Not A Typical Cartoon: Rick and Morty Show Preview


Josie Wenzell

Cover scene from Adult Swim streaming

Josie Wenzell, Staff Writer

Adult Swim’s TV show Rick and Morty is far from ordinary. It may be tough for newcomers to get into the show, but once they are hooked, they are hooked. The series is incredibly smart and absolutely hysterical, and it does not look like the hype around Rick and Morty is going away any time soon.

Rick and Morty is loosely based on the relationship between Marty McFly and Dr. Emmett Brown from The Back to the Future franchise. Having said that, after three (complete) seasons, everything about the series has taken on a life of its own. Although the series doesn’t specifically deal with time travel, it still finds a way to fracture its own timeline and keep audiences intrigued. 

Rick and Morty use a spaceship to travel between the dimensions. There are an infinite number of dimensions, and out of all the galaxies, Rick is the smartest man/being. He uses his knowledge to travel between these dimensions, while he brings along his trusty grandson Morty. No one else has this ability. Foreign species, like aliens, strive to gauge the “recipe” for dark matter as that is needed for this type of transportation. Rick keeps this a secret and outsmarts anyone who tries to get it. 

Rick takes Morty out of school almost daily for an adventure. Rick can’t travel in time, but he can travel in different timelines. The show doesn’t shy away from the impact that traveling multiple universes can have on even a super-genius’ mind. It’s revealed in episode one that it’s hard for Rick to relate to other people, even his family, because he knows that the best and worst versions of himself exist in infinite realities. 

Because it embraces the idea of interdimensional travel, most episodes of Rick and Morty deal with self-contained plot lines. They can always step through one of Rick’s portals and be back home in time for dinner. These portals are created with Rick’s portal gun, that he invented himself.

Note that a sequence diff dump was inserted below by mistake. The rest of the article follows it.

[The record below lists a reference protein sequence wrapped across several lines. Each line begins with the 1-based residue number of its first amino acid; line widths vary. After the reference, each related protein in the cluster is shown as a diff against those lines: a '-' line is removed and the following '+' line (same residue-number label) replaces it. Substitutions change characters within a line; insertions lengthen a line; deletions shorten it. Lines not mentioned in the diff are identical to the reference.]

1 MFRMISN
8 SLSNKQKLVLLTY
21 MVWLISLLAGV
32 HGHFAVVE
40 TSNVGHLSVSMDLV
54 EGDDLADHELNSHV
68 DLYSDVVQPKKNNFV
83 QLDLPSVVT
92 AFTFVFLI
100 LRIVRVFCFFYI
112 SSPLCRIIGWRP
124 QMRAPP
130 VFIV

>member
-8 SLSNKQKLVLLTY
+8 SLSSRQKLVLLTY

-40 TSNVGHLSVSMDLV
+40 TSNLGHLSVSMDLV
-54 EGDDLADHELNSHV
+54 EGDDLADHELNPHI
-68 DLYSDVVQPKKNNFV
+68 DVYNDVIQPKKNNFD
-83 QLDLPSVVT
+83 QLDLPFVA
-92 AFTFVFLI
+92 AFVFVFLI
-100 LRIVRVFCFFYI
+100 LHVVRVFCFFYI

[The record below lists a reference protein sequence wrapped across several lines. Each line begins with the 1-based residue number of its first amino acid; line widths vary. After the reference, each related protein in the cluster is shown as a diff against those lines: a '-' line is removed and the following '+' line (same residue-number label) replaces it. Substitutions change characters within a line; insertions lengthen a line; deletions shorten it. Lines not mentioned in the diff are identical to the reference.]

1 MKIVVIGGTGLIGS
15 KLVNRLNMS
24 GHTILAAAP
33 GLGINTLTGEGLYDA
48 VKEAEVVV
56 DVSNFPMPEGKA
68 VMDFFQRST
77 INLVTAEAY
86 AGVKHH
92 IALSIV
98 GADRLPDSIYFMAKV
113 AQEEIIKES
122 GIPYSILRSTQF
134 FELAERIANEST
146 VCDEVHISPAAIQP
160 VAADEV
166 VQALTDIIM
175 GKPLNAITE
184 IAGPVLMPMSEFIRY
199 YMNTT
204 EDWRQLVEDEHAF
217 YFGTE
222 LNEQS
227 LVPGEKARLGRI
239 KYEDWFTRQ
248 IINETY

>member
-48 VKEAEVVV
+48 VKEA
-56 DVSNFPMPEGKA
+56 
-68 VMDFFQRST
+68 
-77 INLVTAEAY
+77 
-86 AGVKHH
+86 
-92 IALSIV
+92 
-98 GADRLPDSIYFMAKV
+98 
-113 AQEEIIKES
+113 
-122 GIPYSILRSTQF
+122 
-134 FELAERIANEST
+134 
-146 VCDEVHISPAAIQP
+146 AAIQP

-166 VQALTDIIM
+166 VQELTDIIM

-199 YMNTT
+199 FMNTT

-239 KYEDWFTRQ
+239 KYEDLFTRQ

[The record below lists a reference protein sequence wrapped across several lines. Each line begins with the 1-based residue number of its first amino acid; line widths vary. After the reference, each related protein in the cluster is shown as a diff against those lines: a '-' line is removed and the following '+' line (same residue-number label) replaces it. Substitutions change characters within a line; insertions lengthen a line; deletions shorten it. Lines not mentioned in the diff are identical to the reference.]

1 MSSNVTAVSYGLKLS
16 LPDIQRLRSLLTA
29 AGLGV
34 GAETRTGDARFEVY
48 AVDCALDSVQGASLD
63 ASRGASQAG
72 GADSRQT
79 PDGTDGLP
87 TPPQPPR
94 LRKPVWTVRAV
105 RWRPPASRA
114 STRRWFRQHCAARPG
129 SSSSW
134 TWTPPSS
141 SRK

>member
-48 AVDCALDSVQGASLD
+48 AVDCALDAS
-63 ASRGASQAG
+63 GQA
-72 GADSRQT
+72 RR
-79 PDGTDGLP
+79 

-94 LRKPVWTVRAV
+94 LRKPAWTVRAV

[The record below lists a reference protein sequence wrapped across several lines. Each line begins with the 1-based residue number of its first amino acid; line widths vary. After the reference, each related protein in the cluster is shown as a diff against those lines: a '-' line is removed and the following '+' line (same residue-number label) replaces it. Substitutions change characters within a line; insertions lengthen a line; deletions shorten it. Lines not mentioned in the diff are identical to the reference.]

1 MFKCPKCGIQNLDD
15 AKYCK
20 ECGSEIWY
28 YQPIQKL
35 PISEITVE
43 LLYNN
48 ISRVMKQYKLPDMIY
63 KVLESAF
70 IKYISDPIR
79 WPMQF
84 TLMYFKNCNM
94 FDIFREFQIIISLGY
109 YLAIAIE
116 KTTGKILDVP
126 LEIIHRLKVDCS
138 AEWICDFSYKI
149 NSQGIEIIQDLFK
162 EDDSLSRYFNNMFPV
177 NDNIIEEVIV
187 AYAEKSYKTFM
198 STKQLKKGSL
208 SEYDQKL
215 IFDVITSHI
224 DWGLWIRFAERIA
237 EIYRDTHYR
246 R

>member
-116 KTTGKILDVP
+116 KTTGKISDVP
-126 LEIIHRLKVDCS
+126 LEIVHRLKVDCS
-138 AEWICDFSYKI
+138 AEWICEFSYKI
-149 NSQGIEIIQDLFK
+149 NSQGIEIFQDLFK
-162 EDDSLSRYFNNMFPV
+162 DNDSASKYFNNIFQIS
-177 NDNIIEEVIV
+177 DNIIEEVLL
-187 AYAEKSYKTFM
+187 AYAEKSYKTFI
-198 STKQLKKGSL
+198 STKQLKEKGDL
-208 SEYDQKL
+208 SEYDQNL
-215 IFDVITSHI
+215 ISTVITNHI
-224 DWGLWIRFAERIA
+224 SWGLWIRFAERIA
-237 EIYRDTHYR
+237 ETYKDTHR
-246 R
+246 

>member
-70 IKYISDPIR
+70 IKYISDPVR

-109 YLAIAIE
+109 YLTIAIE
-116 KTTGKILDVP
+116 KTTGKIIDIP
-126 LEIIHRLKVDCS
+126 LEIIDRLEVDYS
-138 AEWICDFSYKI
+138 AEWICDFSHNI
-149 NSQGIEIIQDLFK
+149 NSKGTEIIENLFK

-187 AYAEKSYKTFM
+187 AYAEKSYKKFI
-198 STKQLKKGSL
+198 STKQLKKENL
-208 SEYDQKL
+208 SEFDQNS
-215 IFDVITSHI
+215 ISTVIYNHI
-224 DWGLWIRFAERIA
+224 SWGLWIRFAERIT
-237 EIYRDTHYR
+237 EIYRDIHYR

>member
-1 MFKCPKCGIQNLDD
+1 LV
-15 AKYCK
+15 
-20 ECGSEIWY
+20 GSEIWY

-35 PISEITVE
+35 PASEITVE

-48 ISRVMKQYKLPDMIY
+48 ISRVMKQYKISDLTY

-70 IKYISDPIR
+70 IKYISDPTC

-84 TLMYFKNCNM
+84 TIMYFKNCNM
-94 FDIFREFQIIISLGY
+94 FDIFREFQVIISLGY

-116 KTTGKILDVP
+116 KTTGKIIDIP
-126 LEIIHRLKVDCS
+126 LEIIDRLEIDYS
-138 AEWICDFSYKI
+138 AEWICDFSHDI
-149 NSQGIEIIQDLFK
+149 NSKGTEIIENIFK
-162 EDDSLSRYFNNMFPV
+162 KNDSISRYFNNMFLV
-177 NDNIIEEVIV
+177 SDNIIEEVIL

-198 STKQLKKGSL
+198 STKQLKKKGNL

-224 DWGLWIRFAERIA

Despite the dark humor and psychological trip the show puts viewers through, conflict is often resolved for the protagonists (Rick and Morty). As for the other main characters, the show also portrays the family dynamic between Rick and Beth Smith, his adult daughter. Due to the fact that she is desperate for her dad’s approval and traumatized by him leaving in the first place, Beth welcomes his dysfunction into the home she shares with her husband, Jerry, a beta male who is nowhere close to Rick’s level of super intelligence. Jerry is constantly confused by basic concepts. 

Together, Beth and Jerry have two kids. Their eldest daughter, Summer, is in many ways the average American teenage girl. She’s worried about fashion, her friends, and the various boys she likes at her school. However, what sets her apart from the rest of her peers is how utterly unfazed she needs to be by her parent’s failing marriage and her grandpa’s high-risk space adventures. She seems to always be unbothered, unlike her father who is naive and aloof to the reality of happenings in their lives.

Josie Wenzell
Rick and Morty has become so popular that they are able to sell merchandise like this 16 month calendar at mall kiosks.

Nonetheless, Rick and Morty continue their adventures through space, no matter the type of obstacles they face along the way. With Rick’s intelligence and Morty’s strong side-kick abilities, their unstoppable duo rules the universe.